Overnight success is not normal in music. Most musicians labor and learn for years, waiting for the opportunity that could propel them to longevity. That's the story of A Thousand Colours: the Texas-based band has been working away for the last two years, honing their craft, and now in 2013 they believe that they're ready to make their statement in the world...politely.
"This is the year that we want to shine. In kind of a polite way," explained lead singer Kenyon Puntenney (above far right), who makes up the band along with guitarist Paul Pelc (left), bassist Rick Graham (second from left), drummer Doug Adams (second from right) and keyboardist Amos Rivera (not pictured). "We've been a band for two years, and [there's] been a lot of hesitation because we've been writing a lot, trying to really develop our sound. We've taken the past two years to find what we're trying to do. We've been a little bit under the radar [and] that's pretty much intentional. 2013 is, we all feel like we're ready,"
For Kenyon in particular, it's the culmination of a journey that began with growing up in an artistically inclined family. "I grew up in an artist home," said Kenyon, who also cites Led Zeppelin's Jimmy Page as another major inspiration for having picked up his guitar. "My mother is, she's incredible. She could draw you with a Bic pen and a sheet of paper to a T. She's phenomenal. My father was, all his life, an indie folk singer-songwriter. I really grew up with him. He dragged me along to the open mics and little folk festivals and stuff that he would get into. While he was playing, I was hanging out with his buddies. I kind of grew up with a whole music life."
As he toured with various other projects, he met the members of his current band along the way. "All the guys I know now were in other bands at the time. We liked being around each other," he said. "That was ten, fifteen years ago and after we kind of had our trial and error with previous acts that didn't quite make it, I knew immediately what I wanted to do. I got out of the last band and I immediately knew who I wanted to be in a band with. It was instant."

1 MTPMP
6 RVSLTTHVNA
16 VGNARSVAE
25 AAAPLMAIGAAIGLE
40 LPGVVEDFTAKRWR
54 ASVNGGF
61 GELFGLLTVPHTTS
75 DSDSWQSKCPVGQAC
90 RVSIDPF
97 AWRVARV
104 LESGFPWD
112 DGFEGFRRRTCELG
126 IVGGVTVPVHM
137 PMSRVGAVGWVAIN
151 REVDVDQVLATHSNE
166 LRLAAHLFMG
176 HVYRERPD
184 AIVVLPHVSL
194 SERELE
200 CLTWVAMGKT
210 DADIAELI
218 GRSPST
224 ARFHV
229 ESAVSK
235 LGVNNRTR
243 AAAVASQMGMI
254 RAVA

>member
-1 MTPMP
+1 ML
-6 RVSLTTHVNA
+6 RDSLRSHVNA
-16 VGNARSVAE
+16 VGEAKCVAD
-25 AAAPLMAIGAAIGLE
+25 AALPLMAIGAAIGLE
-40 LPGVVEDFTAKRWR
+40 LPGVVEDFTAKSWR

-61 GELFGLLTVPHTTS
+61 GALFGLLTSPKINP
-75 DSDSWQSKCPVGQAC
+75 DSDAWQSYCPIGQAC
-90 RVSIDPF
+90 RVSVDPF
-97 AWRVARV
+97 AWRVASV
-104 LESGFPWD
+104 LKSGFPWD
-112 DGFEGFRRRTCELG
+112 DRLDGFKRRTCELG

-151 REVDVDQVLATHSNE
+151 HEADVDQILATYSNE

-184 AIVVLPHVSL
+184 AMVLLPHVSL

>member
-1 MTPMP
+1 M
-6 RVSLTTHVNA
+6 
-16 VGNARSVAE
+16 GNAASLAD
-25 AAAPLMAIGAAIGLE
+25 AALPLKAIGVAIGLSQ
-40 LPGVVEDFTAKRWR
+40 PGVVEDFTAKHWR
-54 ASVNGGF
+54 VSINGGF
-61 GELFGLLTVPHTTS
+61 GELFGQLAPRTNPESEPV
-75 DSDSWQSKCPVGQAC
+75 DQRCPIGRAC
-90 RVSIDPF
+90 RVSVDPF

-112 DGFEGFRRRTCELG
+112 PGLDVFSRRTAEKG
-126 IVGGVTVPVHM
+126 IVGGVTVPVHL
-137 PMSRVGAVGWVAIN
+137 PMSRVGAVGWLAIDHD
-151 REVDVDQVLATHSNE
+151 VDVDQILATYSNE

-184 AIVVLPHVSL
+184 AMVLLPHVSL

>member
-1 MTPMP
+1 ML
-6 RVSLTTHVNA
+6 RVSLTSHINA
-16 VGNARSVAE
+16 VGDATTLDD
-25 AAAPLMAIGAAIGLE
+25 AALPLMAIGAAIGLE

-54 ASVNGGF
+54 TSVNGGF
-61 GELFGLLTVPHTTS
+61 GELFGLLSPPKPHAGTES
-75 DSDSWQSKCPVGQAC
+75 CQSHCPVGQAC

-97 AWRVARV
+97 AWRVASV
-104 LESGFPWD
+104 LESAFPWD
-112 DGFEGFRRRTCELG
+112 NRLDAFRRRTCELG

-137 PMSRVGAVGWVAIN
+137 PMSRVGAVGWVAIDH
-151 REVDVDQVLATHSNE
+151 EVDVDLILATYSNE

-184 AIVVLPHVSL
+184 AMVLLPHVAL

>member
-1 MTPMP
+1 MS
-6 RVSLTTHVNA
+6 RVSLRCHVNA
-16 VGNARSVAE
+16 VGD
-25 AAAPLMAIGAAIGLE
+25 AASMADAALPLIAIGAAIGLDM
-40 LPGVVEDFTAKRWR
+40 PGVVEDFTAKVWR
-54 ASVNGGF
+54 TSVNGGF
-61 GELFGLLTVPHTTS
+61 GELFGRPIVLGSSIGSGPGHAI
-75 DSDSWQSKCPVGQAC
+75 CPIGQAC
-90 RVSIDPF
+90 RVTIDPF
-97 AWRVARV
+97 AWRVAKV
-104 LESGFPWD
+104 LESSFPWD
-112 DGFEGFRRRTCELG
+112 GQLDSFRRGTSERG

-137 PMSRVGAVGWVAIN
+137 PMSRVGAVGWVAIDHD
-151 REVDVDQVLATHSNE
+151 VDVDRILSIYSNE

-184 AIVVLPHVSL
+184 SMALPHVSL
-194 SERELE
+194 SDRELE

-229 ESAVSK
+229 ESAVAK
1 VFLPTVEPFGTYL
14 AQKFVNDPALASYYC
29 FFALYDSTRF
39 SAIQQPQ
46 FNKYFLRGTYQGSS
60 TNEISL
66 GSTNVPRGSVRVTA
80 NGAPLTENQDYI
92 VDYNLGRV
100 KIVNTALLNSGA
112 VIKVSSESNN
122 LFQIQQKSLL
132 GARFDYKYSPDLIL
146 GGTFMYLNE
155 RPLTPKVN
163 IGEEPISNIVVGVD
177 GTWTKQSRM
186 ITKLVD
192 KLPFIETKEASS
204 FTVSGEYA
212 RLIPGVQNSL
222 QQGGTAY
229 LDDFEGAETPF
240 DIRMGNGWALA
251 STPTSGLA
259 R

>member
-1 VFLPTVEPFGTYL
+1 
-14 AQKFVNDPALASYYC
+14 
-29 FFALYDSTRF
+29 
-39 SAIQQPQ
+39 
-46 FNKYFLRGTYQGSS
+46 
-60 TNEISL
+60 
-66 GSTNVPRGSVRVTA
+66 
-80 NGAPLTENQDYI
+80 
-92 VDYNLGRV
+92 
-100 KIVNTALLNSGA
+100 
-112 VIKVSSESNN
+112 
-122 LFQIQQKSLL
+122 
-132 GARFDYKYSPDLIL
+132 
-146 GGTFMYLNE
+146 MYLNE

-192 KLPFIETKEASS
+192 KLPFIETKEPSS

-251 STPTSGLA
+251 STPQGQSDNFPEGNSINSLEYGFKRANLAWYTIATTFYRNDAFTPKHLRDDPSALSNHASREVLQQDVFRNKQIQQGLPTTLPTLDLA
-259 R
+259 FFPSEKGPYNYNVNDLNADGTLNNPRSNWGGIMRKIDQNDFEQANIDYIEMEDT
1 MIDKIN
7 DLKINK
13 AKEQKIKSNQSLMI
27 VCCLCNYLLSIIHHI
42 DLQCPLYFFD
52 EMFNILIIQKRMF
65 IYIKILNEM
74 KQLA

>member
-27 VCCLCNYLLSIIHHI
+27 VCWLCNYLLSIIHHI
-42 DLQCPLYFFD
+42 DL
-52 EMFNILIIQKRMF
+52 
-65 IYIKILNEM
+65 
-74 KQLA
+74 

"It was the right time. We all went through enough trials and what have you. We've all played so many kinds of music," continued Kenyon, who described the band's sound as "a lot more alternative, there's a lot more acoustic involved."
If you haven't heard A Thousand Colours before, interested readers should look toward a song called "Make Your Amends," which is deeply personal to Kenyon as it relates to his late grandmother. "My grandmother on my mother's side, I was always her favorite. She kind of took me under her wing. At some point when I got older, I just lost touch," he explained, "and then one day I got a call from my uncle and he's like 'Your grandmother's in the hospital. She's going in for triple bypass surgery.' I'm like, 'Okay, I have to see her.'
When he arrived at the hospital, "We just had this wonderful, amazing conversation. Nobody else was there, it was just me and her, and this was my first real conversation with her as an adult. It's like I had known her all my life. She didn't make it through the surgery the next day, but I kept that [memory]. She was such a wonderful woman and I didn't really know that until right up until the end. That song is kind of me trying to make peace with her and myself."
You can listen to "Make Your Amends" below.
Now, after not just developing as a musician but also growing as an individual, Kenyon is optimistic about what the future holds for him and A Thousand Colours. He hopes they'll be able to tour the world. "I got to tour the US and a bit of Canada in previous bands, and I was pretty ignorant to how beautiful other places are. I've only seen a fraction of this earth playing music," he said.
When it comes to what turns his head musically, that's a lot closer to home. "I've kind of moved from mainstream to a lot of my friends' local bands," he continued. "There's a band here in Houston called American Fangs that I used to be a part of. They're set to launch the next big rock thing. They're incredible."
As for A Thousand Colours, he explained that he and his bandmates aren't looking to become overnight superstars. They'e just looking to be able to do what they love. "Especially today, it's harder than ever to be a musician or an artist in general," said Kenyon. "We're not looking for the riches but more or less to do what we love and have a family life, and just enjoy what we love to do as a full time thing. That's really the ultimate goal. When you really care about something, when something really makes you happy, I don't really question it."
(c)2013 Brittany Frederick. Appears at Starpulse with permission. All rights reserved. No reproduction permitted.